(WNY News Now) – The Department of Veterans Affairs (VA) reports strides in the mission to house homeless veterans and address mental health concerns, with an emphasis on suicide prevention.
Washington D.C. – Housing for veterans extends beyond mere shelter; it is a stepping stone towards rebuilding lives. Veterans with stable housing have a better chance at securing employment, accessing healthcare, and achieving personal growth. The VA has recently declared progress in the commitment to ending veteran homelessness.
By July 2023, they had housed 26,470 homeless veterans and are on track to exceed their 2023 goal of 38,000 housed veterans. Over $1 billion in grants have been allocated to community organizations supporting homeless and at-risk veterans.
The VA employs an evidence-based Housing First approach, prioritizing housing access and support, including legal aid, healthcare, job training, and more. However, amid these successes, the VA acknowledges the grave issue of veteran suicide during September, Suicide Prevention Month.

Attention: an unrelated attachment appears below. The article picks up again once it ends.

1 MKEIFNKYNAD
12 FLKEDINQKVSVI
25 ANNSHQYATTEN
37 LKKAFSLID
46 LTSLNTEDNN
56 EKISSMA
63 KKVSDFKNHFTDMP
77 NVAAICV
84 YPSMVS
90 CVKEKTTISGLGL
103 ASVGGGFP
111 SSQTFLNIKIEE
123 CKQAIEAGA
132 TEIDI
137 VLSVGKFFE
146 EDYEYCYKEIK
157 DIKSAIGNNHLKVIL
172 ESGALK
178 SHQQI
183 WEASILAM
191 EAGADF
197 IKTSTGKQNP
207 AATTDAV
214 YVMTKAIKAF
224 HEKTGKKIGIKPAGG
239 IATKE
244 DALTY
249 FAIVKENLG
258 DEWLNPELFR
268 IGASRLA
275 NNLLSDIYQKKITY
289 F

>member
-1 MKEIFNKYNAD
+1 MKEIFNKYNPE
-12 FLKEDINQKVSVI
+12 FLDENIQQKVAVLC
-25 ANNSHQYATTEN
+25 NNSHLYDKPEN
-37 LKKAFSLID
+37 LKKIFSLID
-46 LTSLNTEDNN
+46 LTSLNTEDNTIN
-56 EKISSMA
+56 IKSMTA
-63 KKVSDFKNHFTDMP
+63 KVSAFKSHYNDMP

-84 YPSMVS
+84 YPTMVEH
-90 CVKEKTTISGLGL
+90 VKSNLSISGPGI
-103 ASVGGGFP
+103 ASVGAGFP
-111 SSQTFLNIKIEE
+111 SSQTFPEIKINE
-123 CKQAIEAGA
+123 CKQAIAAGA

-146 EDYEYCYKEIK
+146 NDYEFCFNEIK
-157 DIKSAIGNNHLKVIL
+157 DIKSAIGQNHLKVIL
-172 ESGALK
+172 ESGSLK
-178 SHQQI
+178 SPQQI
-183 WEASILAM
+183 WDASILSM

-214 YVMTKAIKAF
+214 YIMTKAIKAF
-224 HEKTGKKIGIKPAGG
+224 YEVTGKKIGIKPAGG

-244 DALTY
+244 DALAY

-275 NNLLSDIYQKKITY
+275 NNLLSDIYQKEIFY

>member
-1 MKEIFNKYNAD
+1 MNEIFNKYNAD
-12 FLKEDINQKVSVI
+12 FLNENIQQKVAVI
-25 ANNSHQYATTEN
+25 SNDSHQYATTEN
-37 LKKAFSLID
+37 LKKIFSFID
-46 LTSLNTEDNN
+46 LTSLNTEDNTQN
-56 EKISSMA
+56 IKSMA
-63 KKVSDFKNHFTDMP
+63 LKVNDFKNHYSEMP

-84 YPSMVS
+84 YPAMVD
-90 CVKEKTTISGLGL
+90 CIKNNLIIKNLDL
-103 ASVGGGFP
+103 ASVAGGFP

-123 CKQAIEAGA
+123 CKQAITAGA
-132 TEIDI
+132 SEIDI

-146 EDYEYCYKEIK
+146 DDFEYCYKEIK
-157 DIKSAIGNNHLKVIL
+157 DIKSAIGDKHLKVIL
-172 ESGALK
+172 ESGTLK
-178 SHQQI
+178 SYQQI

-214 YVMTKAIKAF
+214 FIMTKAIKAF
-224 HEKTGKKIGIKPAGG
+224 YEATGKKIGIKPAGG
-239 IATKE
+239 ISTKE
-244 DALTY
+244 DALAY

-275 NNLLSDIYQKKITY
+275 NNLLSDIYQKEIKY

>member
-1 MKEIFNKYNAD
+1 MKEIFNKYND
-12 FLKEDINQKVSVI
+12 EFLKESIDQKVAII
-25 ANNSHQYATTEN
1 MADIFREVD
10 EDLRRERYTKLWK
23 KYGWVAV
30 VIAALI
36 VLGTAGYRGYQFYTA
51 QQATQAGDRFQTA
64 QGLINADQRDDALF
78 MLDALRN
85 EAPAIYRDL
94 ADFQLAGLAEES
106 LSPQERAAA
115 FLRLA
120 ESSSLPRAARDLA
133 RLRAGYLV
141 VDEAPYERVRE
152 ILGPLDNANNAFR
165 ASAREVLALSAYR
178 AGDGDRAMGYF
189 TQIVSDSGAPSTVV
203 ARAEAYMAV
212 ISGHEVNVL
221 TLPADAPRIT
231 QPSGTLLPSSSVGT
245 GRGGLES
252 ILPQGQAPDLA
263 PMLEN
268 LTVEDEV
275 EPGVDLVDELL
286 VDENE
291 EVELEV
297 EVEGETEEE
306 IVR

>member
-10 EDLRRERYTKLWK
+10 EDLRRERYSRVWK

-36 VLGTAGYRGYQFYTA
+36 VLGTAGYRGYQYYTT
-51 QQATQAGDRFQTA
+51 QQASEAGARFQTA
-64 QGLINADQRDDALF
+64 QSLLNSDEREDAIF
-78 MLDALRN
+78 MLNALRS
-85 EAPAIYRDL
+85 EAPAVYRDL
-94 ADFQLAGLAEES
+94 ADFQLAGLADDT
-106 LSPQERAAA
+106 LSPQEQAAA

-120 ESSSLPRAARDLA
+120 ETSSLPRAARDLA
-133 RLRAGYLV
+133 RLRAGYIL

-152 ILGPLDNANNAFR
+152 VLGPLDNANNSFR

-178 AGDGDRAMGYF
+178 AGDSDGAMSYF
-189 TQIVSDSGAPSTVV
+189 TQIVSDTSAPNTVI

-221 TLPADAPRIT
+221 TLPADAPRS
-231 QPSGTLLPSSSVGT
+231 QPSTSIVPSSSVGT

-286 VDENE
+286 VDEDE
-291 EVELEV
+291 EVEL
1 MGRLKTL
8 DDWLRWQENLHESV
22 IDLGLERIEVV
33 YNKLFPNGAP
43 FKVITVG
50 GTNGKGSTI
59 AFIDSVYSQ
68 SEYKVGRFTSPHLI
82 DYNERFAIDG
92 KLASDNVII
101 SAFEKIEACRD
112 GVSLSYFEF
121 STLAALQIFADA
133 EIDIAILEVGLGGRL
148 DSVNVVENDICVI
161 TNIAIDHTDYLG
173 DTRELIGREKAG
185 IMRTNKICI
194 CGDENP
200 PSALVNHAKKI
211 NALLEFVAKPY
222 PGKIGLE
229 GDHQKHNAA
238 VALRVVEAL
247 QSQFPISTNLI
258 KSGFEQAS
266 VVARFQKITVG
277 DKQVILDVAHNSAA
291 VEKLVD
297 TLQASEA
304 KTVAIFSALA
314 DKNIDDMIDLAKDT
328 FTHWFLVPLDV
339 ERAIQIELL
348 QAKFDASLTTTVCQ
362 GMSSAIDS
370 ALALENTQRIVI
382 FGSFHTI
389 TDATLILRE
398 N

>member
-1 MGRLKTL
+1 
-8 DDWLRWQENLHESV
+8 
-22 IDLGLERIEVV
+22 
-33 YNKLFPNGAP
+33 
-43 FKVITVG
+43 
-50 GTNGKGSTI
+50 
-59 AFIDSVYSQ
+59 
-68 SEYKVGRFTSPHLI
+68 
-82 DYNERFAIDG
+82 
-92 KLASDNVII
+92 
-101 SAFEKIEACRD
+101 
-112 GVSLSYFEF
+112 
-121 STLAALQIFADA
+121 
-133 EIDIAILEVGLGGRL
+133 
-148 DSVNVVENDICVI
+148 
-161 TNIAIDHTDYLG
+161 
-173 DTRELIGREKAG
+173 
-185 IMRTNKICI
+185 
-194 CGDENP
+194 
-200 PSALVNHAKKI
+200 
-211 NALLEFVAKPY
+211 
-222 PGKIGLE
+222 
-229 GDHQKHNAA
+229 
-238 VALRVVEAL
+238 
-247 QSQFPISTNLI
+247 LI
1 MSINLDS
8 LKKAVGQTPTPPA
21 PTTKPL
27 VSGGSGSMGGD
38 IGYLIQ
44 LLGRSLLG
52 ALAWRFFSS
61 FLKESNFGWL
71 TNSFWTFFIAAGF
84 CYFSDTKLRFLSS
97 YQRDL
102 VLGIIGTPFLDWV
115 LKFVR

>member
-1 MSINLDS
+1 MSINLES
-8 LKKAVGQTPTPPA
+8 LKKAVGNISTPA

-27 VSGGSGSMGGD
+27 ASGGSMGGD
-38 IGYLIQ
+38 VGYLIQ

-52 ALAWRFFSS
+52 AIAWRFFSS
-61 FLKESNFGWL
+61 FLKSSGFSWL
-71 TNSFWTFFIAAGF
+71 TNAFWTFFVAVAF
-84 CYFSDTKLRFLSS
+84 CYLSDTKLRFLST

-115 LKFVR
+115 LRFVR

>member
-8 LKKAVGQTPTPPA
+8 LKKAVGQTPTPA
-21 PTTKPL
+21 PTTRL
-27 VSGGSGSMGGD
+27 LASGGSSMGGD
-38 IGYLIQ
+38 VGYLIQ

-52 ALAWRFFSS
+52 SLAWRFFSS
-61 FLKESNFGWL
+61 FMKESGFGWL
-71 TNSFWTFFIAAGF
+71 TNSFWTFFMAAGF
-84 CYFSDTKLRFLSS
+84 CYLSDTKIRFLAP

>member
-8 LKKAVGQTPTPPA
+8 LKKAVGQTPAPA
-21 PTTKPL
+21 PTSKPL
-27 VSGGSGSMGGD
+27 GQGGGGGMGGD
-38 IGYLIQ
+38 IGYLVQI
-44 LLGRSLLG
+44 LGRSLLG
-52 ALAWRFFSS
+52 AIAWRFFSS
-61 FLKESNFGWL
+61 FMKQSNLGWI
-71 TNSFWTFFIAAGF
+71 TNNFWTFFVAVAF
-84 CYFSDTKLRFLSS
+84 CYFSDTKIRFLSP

High rates of mental health diagnoses, such as PTSD and substance use disorders, along with psychosocial stressors like housing instability, contribute to this challenge.
To aid veterans, VA.gov/REACH provides a self-assessment tool and resources tailored to their needs. The VA encourages veterans to seek help and assures them that resources and support are available.
For veterans in crisis or those concerned about them, the Veterans Crisis Line offers 24/7 confidential support, accessible at 988 (press 1), www.VeteransCrisisLine.net, or by texting 838255.